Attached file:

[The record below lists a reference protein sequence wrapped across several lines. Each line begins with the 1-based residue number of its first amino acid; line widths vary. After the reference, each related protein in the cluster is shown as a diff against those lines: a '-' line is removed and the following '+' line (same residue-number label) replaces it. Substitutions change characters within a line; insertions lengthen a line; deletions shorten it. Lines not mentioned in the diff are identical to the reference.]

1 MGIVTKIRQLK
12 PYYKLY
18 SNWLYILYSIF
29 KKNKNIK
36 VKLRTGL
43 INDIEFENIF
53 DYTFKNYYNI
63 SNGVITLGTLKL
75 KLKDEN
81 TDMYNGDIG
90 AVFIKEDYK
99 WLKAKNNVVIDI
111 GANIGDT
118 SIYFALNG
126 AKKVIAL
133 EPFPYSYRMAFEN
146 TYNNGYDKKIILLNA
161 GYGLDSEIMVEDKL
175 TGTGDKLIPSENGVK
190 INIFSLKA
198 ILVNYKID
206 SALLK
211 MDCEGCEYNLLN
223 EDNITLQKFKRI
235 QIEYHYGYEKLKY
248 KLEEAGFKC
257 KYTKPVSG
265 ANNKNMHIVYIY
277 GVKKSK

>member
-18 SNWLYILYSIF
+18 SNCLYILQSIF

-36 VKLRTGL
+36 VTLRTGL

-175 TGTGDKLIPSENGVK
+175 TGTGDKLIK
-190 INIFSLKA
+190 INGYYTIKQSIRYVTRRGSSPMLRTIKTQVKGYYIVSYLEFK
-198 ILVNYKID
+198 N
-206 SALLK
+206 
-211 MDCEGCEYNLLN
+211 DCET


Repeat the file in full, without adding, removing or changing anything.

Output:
[The record below lists a reference protein sequence wrapped across several lines. Each line begins with the 1-based residue number of its first amino acid; line widths vary. After the reference, each related protein in the cluster is shown as a diff against those lines: a '-' line is removed and the following '+' line (same residue-number label) replaces it. Substitutions change characters within a line; insertions lengthen a line; deletions shorten it. Lines not mentioned in the diff are identical to the reference.]

1 MGIVTKIRQLK
12 PYYKLY
18 SNWLYILYSIF
29 KKNKNIK
36 VKLRTGL
43 INDIEFENIF
53 DYTFKNYYNI
63 SNGVITLGTLKL
75 KLKDEN
81 TDMYNGDIG
90 AVFIKEDYK
99 WLKAKNNVVIDI
111 GANIGDT
118 SIYFALNG
126 AKKVIAL
133 EPFPYSYRMAFEN
146 TYNNGYDKKIILLNA
161 GYGLDSEIMVEDKL
175 TGTGDKLIPSENGVK
190 INIFSLKA
198 ILVNYKID
206 SALLK
211 MDCEGCEYNLLN
223 EDNITLQKFKRI
235 QIEYHYGYEKLKY
248 KLEEAGFKC
257 KYTKPVSG
265 ANNKNMHIVYIY
277 GVKKSK

>member
-18 SNWLYILYSIF
+18 SNCLYILQSIF

-36 VKLRTGL
+36 VTLRTGL

-175 TGTGDKLIPSENGVK
+175 TGTGDKLIK
-190 INIFSLKA
+190 INGYYTIKQSIRYVTRRGSSPMLRTIKTQVKGYYIVSYLEFK
-198 ILVNYKID
+198 N
-206 SALLK
+206 
-211 MDCEGCEYNLLN
+211 DCET